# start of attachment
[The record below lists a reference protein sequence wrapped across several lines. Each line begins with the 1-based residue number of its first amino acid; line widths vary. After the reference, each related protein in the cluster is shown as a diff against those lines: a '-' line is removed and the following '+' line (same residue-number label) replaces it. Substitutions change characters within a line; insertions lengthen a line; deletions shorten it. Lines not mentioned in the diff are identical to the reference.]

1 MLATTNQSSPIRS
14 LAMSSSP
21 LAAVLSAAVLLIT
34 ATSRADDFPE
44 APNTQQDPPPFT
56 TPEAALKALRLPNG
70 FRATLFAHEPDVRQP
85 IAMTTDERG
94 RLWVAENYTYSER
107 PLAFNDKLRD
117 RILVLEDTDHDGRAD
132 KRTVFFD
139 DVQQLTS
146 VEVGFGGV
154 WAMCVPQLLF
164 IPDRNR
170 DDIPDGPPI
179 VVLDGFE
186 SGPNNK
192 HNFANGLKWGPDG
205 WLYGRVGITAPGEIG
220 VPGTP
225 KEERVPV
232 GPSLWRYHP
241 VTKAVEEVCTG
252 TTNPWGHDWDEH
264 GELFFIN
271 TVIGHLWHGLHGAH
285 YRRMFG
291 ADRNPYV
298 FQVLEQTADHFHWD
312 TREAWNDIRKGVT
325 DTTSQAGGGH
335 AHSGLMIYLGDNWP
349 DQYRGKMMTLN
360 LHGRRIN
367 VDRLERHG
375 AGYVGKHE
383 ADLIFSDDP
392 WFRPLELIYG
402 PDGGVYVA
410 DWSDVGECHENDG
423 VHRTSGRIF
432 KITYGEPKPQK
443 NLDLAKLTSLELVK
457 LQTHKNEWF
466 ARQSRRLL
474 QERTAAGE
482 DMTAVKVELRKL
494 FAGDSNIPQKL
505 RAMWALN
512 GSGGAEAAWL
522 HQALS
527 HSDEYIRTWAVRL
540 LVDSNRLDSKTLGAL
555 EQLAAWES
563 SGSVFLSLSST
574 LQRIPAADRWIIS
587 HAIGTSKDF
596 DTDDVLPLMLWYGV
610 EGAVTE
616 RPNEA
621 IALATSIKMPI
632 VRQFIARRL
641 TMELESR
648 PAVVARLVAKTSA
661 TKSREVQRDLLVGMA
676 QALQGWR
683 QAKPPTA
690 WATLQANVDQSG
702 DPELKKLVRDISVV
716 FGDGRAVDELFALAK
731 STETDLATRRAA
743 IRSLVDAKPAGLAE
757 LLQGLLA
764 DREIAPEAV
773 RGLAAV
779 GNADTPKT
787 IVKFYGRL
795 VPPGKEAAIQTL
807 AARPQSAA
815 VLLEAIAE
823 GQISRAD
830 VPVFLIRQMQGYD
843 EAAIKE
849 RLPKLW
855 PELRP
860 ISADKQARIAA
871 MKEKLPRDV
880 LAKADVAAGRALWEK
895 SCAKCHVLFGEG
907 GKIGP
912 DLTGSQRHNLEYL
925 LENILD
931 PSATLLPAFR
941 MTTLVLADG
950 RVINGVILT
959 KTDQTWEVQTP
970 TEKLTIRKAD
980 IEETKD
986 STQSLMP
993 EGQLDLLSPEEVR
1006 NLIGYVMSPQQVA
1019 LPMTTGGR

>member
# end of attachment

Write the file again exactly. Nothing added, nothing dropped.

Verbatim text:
[The record below lists a reference protein sequence wrapped across several lines. Each line begins with the 1-based residue number of its first amino acid; line widths vary. After the reference, each related protein in the cluster is shown as a diff against those lines: a '-' line is removed and the following '+' line (same residue-number label) replaces it. Substitutions change characters within a line; insertions lengthen a line; deletions shorten it. Lines not mentioned in the diff are identical to the reference.]

1 MLATTNQSSPIRS
14 LAMSSSP
21 LAAVLSAAVLLIT
34 ATSRADDFPE
44 APNTQQDPPPFT
56 TPEAALKALRLPNG
70 FRATLFAHEPDVRQP
85 IAMTTDERG
94 RLWVAENYTYSER
107 PLAFNDKLRD
117 RILVLEDTDHDGRAD
132 KRTVFFD
139 DVQQLTS
146 VEVGFGGV
154 WAMCVPQLLF
164 IPDRNR
170 DDIPDGPPI
179 VVLDGFE
186 SGPNNK
192 HNFANGLKWGPDG
205 WLYGRVGITAPGEIG
220 VPGTP
225 KEERVPV
232 GPSLWRYHP
241 VTKAVEEVCTG
252 TTNPWGHDWDEH
264 GELFFIN
271 TVIGHLWHGLHGAH
285 YRRMFG
291 ADRNPYV
298 FQVLEQTADHFHWD
312 TREAWNDIRKGVT
325 DTTSQAGGGH
335 AHSGLMIYLGDNWP
349 DQYRGKMMTLN
360 LHGRRIN
367 VDRLERHG
375 AGYVGKHE
383 ADLIFSDDP
392 WFRPLELIYG
402 PDGGVYVA
410 DWSDVGECHENDG
423 VHRTSGRIF
432 KITYGEPKPQK
443 NLDLAKLTSLELVK
457 LQTHKNEWF
466 ARQSRRLL
474 QERTAAGE
482 DMTAVKVELRKL
494 FAGDSNIPQKL
505 RAMWALN
512 GSGGAEAAWL
522 HQALS
527 HSDEYIRTWAVRL
540 LVDSNRLDSKTLGAL
555 EQLAAWES
563 SGSVFLSLSST
574 LQRIPAADRWIIS
587 HAIGTSKDF
596 DTDDVLPLMLWYGV
610 EGAVTE
616 RPNEA
621 IALATSIKMPI
632 VRQFIARRL
641 TMELESR
648 PAVVARLVAKTSA
661 TKSREVQRDLLVGMA
676 QALQGWR
683 QAKPPTA
690 WATLQANVDQSG
702 DPELKKLVRDISVV
716 FGDGRAVDELFALAK
731 STETDLATRRAA
743 IRSLVDAKPAGLAE
757 LLQGLLA
764 DREIAPEAV
773 RGLAAV
779 GNADTPKT
787 IVKFYGRL
795 VPPGKEAAIQTL
807 AARPQSAA
815 VLLEAIAE
823 GQISRAD
830 VPVFLIRQMQGYD
843 EAAIKE
849 RLPKLW
855 PELRP
860 ISADKQARIAA
871 MKEKLPRDV
880 LAKADVAAGRALWEK
895 SCAKCHVLFGEG
907 GKIGP
912 DLTGSQRHNLEYL
925 LENILD
931 PSATLLPAFR
941 MTTLVLADG
950 RVINGVILT
959 KTDQTWEVQTP
970 TEKLTIRKAD
980 IEETKD
986 STQSLMP
993 EGQLDLLSPEEVR
1006 NLIGYVMSPQQVA
1019 LPMTTGGR

>member